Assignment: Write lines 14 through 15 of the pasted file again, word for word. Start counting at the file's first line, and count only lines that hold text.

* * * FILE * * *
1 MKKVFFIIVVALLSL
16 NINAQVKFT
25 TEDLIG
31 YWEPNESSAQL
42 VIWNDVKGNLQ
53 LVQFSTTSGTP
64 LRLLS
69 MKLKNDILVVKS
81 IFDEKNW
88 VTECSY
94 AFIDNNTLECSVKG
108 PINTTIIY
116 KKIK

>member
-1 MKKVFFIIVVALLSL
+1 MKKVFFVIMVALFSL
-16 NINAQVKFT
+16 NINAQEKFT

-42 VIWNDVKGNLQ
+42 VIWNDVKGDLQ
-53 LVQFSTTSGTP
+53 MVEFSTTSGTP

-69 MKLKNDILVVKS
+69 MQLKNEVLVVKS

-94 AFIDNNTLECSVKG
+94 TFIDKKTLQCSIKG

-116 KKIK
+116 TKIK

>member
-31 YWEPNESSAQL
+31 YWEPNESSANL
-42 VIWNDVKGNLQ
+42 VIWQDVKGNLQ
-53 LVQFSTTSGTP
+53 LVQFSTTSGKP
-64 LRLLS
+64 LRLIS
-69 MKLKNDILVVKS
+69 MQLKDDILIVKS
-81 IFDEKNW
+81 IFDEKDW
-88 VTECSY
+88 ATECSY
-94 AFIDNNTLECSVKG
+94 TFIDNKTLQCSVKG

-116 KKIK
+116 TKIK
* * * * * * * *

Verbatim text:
>member
-1 MKKVFFIIVVALLSL